Hi! i am planning to apply for ms in us. I have given GRE and scored 305 and plan to write TOEFL in the month of august. Can you help me about how much score should i score in TOEFL to get in a good university? And how should i start preparing for TOEFL exam?(i mean like on which areas should i focus(i am from India ,and my mother tongue is not English)) i plan to write GRE again by the end of September. If i send my applications for ms in the month of October , will there be any chance of funding (if any), or will the funding options be reduced as i have sent applications in the month of October?Please help me in these areas.

        • Magoosh Test Prep Expert
          Magoosh Test Prep Expert July 12, 2016 at 4:13 pm #

          Well, before you think too much about your TOEFL score, it’s important to remember that GRe Verbal score requirements and math score requirements are separate in the eyes of admissions offices. As a result, admissions offices may actually set separate score requirements for GRE Quants and GRE and Verbal. You can check out one of our other blog posts for a look at some of the expectations top schools have for these two sections of the GRE.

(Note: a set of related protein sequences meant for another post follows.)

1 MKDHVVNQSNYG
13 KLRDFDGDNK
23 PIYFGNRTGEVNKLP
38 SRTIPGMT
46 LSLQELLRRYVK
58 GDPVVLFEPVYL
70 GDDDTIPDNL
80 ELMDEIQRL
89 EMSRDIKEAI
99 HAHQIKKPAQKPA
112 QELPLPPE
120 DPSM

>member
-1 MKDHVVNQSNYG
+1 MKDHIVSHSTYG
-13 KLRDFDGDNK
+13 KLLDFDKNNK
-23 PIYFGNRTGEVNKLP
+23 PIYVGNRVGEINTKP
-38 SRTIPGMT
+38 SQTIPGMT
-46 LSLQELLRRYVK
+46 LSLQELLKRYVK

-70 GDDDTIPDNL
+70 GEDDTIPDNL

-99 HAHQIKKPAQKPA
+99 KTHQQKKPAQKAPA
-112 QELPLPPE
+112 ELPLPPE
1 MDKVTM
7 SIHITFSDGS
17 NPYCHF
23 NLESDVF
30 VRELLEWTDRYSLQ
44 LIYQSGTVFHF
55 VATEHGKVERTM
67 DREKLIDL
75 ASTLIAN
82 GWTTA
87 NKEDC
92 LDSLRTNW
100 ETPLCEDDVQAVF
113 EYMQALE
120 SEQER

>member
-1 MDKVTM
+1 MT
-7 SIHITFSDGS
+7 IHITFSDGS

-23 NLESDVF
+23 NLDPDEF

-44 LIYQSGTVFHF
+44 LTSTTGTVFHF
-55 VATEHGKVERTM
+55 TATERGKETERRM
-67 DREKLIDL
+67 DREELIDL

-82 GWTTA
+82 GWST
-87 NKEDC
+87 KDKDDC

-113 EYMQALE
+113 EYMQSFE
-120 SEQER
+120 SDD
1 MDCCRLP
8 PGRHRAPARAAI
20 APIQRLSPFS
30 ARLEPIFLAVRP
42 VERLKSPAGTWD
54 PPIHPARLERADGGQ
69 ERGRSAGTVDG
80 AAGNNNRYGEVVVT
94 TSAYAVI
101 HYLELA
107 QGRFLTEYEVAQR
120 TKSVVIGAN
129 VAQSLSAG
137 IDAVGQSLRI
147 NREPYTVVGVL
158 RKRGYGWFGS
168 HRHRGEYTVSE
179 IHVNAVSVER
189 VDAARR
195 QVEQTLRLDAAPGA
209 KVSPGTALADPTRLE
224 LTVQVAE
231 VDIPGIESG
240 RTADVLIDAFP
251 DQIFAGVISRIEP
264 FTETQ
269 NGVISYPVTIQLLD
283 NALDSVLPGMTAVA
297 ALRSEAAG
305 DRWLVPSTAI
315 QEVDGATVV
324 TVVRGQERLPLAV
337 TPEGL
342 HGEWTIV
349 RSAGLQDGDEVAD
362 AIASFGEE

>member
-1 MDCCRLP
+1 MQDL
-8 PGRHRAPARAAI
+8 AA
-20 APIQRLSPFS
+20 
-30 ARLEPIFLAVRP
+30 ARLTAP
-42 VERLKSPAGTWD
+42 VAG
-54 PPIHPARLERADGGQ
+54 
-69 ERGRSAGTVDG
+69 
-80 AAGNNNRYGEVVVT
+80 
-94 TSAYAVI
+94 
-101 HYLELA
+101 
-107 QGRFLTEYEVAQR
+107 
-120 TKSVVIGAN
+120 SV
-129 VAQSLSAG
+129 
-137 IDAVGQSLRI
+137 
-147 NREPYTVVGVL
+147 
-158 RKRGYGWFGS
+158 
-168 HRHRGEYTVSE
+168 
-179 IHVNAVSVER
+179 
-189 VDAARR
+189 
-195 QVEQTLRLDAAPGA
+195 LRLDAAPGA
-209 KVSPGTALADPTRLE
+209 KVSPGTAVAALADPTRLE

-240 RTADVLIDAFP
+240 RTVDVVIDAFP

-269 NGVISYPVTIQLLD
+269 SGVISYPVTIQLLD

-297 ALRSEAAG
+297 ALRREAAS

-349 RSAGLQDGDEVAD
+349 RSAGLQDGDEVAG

Minimum TOEFL scores can also vary from school to school. Some top schools will start accepting you once your TOEFL iBT score is above 80. But to maximize your chances with top schools, aim for a TOEFL score of more than 90, or even more than 100. The higher you go over 80, the more schools you’ll be able to choose from.

  3. Austin Phung June 20, 2015 at 5:17 pm #

    Hi Kevin,

    So I understand that those are good recommendations on what to start with for the New York Times, but I also was wondering does the Facebook page for New York Times work also? Because they post articles frequently and some of them are pretty interesting, so is it okay to read these also as a way to improve my verbal, since sometimes I’m out and I have my phone with me so I could just open my phone and go to the Facebook page.

    In addition, I am learning vocabulary from the Magoosh flashcards also. I’m mainly focusing on verbal since it is my weaker area. Do you think this is a good plan? I’m taking the GRE around the beginning of September and I’m hoping these strategies, the strategies I’m learning for Reading Comprehension, etc, and doing a bunch of practice problems will help me prepare in time. I did a diagnostic test at the Princeton Review Site and I got 150 Verbal, so I’m hoping in these next 2 1/2 months, my goal is to get at least 157. Do you think this goal is tangible?